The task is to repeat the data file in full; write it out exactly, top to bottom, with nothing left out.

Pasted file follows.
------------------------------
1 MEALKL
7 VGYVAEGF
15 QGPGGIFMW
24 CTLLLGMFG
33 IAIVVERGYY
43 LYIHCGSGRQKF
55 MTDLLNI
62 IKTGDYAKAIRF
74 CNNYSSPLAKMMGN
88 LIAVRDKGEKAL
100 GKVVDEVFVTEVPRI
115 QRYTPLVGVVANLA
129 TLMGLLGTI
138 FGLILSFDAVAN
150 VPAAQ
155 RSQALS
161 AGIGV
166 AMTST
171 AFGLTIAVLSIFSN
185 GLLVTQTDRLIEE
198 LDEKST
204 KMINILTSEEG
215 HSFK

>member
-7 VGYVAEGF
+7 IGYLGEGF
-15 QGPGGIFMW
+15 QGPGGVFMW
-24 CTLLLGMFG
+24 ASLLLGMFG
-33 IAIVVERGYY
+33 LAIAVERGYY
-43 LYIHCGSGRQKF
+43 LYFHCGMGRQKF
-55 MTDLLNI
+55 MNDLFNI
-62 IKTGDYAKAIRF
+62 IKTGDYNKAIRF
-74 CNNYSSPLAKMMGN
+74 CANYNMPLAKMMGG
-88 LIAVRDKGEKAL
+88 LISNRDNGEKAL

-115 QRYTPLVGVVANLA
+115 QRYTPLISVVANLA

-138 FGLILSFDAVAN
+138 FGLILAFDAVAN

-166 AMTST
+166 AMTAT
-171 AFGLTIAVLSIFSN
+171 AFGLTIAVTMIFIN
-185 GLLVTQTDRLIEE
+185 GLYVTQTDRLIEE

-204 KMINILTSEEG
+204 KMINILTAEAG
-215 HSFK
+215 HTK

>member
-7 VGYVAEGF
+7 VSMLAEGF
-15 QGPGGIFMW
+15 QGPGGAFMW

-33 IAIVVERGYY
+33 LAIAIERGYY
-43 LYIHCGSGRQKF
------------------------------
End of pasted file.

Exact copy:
1 MEALKL
7 VGYVAEGF
15 QGPGGIFMW
24 CTLLLGMFG
33 IAIVVERGYY
43 LYIHCGSGRQKF
55 MTDLLNI
62 IKTGDYAKAIRF
74 CNNYSSPLAKMMGN
88 LIAVRDKGEKAL
100 GKVVDEVFVTEVPRI
115 QRYTPLVGVVANLA
129 TLMGLLGTI
138 FGLILSFDAVAN
150 VPAAQ
155 RSQALS
161 AGIGV
166 AMTST
171 AFGLTIAVLSIFSN
185 GLLVTQTDRLIEE
198 LDEKST
204 KMINILTSEEG
215 HSFK

>member
-7 VGYVAEGF
+7 IGYLGEGF
-15 QGPGGIFMW
+15 QGPGGVFMW
-24 CTLLLGMFG
+24 ASLLLGMFG
-33 IAIVVERGYY
+33 LAIAVERGYY
-43 LYIHCGSGRQKF
+43 LYFHCGMGRQKF
-55 MTDLLNI
+55 MNDLFNI
-62 IKTGDYAKAIRF
+62 IKTGDYNKAIRF
-74 CNNYSSPLAKMMGN
+74 CANYNMPLAKMMGG
-88 LIAVRDKGEKAL
+88 LISNRDNGEKAL

-115 QRYTPLVGVVANLA
+115 QRYTPLISVVANLA

-138 FGLILSFDAVAN
+138 FGLILAFDAVAN

-166 AMTST
+166 AMTAT
-171 AFGLTIAVLSIFSN
+171 AFGLTIAVTMIFIN
-185 GLLVTQTDRLIEE
+185 GLYVTQTDRLIEE

-204 KMINILTSEEG
+204 KMINILTAEAG
-215 HSFK
+215 HTK

>member
-7 VGYVAEGF
+7 VSMLAEGF
-15 QGPGGIFMW
+15 QGPGGAFMW

-33 IAIVVERGYY
+33 LAIAIERGYY
-43 LYIHCGSGRQKF